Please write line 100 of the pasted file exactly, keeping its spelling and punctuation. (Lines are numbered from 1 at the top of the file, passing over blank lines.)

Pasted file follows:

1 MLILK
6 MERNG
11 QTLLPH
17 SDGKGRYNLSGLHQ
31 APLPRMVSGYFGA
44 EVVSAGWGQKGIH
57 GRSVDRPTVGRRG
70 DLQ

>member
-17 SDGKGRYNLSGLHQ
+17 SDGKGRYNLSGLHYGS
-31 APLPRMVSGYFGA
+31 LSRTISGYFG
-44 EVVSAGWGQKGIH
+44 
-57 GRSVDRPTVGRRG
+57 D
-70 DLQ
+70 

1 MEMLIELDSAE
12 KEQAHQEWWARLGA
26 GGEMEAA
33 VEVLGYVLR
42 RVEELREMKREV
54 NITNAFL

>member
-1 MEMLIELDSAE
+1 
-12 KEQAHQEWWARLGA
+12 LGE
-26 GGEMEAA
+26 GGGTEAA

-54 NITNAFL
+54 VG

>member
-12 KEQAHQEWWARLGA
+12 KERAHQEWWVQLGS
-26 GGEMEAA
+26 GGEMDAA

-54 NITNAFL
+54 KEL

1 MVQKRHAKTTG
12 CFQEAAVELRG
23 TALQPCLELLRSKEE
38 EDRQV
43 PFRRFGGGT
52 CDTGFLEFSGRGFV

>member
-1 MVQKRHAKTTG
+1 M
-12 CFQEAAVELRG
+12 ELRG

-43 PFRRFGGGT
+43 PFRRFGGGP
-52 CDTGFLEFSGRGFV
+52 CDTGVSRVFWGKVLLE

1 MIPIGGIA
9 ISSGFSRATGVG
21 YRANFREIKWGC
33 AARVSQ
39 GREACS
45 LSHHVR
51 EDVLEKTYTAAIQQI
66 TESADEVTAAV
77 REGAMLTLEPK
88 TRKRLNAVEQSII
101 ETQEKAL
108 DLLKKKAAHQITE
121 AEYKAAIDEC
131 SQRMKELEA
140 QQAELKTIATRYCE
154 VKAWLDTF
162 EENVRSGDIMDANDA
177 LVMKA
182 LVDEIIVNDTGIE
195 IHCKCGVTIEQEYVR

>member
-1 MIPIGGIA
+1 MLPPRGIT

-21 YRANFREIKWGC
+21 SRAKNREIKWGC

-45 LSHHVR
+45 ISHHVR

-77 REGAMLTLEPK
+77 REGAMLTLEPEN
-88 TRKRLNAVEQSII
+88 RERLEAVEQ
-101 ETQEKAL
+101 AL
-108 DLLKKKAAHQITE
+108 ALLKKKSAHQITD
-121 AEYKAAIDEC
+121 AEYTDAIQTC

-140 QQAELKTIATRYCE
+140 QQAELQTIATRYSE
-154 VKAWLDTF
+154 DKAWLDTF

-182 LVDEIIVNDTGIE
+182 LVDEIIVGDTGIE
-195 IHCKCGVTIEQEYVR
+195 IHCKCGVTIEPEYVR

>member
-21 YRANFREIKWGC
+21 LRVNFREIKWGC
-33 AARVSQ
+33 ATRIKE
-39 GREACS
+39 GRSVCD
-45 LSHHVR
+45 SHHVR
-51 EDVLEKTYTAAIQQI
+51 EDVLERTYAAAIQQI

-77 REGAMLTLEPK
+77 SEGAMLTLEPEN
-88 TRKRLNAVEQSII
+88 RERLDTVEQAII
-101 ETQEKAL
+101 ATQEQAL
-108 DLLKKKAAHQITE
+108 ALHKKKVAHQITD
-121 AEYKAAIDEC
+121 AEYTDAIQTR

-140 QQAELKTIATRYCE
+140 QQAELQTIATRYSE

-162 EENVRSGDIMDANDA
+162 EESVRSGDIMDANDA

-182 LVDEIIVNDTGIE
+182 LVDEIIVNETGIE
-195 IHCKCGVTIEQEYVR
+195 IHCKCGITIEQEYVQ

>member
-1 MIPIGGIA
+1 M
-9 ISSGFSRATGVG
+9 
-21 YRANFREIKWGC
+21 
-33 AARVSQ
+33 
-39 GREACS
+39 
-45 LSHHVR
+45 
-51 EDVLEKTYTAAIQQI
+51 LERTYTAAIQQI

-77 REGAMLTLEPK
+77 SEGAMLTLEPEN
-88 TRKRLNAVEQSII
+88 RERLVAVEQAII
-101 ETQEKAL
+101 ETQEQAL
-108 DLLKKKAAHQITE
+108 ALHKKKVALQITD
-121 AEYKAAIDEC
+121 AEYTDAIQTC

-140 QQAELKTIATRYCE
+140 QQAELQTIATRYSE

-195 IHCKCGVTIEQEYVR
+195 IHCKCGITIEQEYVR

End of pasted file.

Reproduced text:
-195 IHCKCGVTIEQEYVR